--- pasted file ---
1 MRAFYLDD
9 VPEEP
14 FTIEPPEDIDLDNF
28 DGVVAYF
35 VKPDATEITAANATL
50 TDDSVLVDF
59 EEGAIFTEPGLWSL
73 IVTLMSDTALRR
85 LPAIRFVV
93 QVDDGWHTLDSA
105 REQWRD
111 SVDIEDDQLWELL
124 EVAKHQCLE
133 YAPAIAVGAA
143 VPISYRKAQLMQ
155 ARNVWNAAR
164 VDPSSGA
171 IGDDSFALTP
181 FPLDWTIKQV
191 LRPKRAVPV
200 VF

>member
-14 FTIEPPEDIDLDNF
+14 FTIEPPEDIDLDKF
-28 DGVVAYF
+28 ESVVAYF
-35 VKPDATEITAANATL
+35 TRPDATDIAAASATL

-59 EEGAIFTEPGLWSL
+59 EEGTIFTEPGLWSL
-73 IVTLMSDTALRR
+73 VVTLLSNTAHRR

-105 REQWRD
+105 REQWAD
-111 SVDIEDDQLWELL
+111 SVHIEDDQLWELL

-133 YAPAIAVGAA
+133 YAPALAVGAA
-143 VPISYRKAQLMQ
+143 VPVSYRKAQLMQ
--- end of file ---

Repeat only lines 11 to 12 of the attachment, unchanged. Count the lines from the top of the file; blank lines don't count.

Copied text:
105 REQWRD
111 SVDIEDDQLWELL